Amazon is reportedly acquiring self-driving car startup Zoox for over $1B link

Uber’s fintech strategy appears over after less than a year—no super app strategy for ride-hailing’s OG

The Wirecard scandal is a crazy mess that’s dragged in other financial services companies, EY, and regulators across the world—too much to summarise briefly but the FT, which first broke news and has doggedly followed developments, has a long list of stories

Last week on The Ken

We publish one story for each of our subscriptions each week, here’s a recap what we ran over the last week:

Southeast Asia


You can sample more stories on our free reads page.

You just finished reading Asia Tech Review, the weekly newsletter for keeping up with the tech industry across Asia.

If someone sent this to you, you can sign up for free at Asiatechreview.com

Asia Tech Review: 16 June 2020

America's reliance on China for AI, India's Postman is no longer a secret and Southeast Asia's ride-hailing war is now all about payments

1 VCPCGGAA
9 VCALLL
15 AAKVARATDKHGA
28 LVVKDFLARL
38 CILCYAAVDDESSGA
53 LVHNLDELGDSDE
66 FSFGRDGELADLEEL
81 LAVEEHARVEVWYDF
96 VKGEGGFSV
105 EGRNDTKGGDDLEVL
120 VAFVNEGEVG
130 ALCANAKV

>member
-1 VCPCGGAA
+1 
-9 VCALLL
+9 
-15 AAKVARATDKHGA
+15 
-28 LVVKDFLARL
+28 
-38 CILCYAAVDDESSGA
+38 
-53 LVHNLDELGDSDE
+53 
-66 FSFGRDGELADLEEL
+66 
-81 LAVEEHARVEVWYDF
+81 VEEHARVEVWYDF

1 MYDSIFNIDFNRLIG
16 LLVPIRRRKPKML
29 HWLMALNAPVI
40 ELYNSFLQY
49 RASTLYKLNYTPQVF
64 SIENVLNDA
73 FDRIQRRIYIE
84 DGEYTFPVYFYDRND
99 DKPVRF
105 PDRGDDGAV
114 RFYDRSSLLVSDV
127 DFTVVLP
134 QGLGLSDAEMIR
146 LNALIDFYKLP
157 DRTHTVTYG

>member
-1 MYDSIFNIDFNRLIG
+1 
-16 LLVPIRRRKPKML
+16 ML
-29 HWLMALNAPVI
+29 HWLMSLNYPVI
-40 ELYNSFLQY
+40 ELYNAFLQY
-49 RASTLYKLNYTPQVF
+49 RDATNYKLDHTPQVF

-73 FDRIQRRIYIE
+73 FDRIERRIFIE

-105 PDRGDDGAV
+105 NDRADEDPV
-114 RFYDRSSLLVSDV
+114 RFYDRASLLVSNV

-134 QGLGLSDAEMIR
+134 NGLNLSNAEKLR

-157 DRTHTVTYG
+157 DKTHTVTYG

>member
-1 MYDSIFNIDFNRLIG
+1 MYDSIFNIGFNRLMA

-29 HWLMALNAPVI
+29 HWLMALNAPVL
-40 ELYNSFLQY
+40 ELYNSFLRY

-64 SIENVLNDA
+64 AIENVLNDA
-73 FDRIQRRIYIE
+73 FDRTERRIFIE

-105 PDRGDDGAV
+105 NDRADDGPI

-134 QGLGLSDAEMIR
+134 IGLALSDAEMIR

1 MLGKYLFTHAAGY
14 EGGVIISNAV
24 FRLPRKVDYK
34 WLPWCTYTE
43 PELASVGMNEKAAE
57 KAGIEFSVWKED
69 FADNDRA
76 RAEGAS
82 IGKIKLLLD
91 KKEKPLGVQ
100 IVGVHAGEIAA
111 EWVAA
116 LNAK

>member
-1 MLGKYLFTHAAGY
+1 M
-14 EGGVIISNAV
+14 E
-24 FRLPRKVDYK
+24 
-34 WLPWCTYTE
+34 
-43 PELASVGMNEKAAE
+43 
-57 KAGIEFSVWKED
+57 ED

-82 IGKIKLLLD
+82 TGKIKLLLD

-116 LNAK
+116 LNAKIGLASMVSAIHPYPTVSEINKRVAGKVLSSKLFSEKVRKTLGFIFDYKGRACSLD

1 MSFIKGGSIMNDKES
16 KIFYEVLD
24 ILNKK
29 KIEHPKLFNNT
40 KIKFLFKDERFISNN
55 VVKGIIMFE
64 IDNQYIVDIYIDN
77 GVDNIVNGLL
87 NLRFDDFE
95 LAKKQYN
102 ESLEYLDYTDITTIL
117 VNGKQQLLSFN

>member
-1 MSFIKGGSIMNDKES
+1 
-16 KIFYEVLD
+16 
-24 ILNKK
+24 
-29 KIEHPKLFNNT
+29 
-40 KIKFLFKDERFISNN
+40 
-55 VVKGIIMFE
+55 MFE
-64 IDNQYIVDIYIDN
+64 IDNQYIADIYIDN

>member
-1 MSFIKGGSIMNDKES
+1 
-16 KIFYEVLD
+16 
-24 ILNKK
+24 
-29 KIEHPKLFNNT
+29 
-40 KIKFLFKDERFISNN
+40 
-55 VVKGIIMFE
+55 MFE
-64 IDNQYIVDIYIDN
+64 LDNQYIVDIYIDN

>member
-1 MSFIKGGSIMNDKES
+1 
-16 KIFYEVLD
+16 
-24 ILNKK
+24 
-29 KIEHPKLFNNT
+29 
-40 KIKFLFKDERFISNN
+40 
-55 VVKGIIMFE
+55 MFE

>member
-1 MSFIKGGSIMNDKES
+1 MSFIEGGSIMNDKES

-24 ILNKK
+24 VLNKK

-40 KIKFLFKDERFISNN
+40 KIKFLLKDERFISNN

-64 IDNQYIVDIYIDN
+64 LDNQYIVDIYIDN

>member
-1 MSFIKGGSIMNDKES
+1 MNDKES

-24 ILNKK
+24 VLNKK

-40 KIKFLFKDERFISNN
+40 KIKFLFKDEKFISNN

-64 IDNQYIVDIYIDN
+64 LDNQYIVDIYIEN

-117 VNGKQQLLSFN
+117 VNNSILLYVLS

Welcome back,

There’s something different about this week’s issue. I decided to give Substack a go after years of deliberation. I know that I’m following the trend… and doing so very late, too.

We’ll see how it goes. If you have a strong opinion either way, please do let me know. The newsletter will also return to Mondays again. A small technical hitch is why it went out a little later today.

Now let’s get to this week’s issue.


America’s AI push relies on China

A backlash against China could blunt America’s AI push, according to a study published by the New York Times. AI is seen a major battleground between the US and China, but, interestingly, the US is dependent on its rival for talent.

That’s according to a study by think tank Marco Polo which found, among other things, that one-third of the America’s top AI researchers come from China and most work in the US. Moves to limit Chinese students and Chinese tech workers coming to the US could, thus, harm America push to dominate AI.

More: see the full Macro Polo report, and this thread from co-author Matt Sheehan

In other news of US-Sino collateral damage: US military ban locks two Chinese universities out of popular software

Zoom and Apple follow censorship orders